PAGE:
When you think of the Outer Banks, it’s likely the beautiful beaches are first to come to mind. A popular attraction for rock and roll musicians is not as likely to be imagined. But ask any local over the age of 50 about the Nags Head Casino and you’ll be regaled with stories of legendary music acts and dancing the night away.
Originally built as a barracks in the early 1930s for the stonemasons who constructed the Wright Brothers National Memorial, the Nags Head Casino was purchased in 1937 by G. T. “Ras” Wescott. The two-story building housed duckpin bowling lanes, pool tables, and pinball machines on the first floor while a bar and expansive dance floor occupied upstairs. Ras was known for his special care of the wood dance floor, waxing and buffing it each day. To preserve it, he asked patrons to remove their shoes and dance barefoot. With the top-floor shutters open to the ocean breezes and young people grooving barefoot, the Casino was the epitome of summer fun.
During the 1930s and 1940s, big band music reigned, drawing crowds of up to 1000 people to the Nags Head Casino! During this time, Louis Armstrong, Duke Ellington, Guy Lombardo, Count Basie, Artie Shaw, and Woody Herman are a few of the acts who played. As doo-wop, Mowtown, and rock and roll gained popularity in the 1950s and 60s, bands like The Platters, Fats Domino, The Four Tops, Bill Deal and the Rhondels, and The Temptations entertained. According to Carmen Gray, founder of the Outer Banks Beachcomber Museum, “anybody who was anybody played at the Casino.” Until the 1970s, bands continued to make the trek to Nags Head to put on a show. And on nights when no band played, a Wurlitzer jukebox provided the music.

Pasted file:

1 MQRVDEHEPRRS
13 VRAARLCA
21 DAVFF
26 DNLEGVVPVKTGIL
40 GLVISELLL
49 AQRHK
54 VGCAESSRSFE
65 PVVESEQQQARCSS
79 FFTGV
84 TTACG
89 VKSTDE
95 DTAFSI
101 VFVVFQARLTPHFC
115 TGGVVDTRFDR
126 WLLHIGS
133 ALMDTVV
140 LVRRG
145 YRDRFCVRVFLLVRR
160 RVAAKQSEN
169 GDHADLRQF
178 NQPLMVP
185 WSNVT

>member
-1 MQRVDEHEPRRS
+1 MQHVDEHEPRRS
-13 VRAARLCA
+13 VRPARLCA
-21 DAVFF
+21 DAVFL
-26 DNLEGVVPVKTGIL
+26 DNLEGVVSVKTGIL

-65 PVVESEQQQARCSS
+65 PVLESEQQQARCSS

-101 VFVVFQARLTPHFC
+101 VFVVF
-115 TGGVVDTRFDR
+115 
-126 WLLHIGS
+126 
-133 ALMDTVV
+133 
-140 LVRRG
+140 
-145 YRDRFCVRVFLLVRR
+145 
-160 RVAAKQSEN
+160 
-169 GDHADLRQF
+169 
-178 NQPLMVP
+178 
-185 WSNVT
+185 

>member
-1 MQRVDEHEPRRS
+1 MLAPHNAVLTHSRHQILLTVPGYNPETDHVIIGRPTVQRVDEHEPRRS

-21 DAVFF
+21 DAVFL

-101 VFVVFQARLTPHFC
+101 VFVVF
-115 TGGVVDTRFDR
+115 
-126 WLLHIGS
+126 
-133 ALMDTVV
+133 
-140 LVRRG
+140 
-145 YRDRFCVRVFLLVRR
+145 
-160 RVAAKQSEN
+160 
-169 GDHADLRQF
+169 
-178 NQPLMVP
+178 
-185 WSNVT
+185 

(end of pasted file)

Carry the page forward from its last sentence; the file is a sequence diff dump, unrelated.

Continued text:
Unfortunately, the fun came to an end when Ras Wescott sold the building in the mid 1970s and soon after, the roof collapsed during a winter storm. Jockey’s Ridge Crossing shopping center now occupies the site of the beloved Casino. But Nags Head locals still reminisce about the raucous music, 25 cent PBRs, Wednesday night boxing matches, and walks on the beach after a night of dancing. For their generation, it truly was the place to be for both patrons and musicians. Bill Deal, from The Rhondels, remembers that “it was always packed. We never worried about having a crowd. The Casino certainly opened doors for a lot of groups. If you played the Casino, you’d made it.” For many, the time, the place, and the music will never be replicated, but the Casino will always be remembered.
Blog by Jessica T. Smith for the Coastal Cottage Company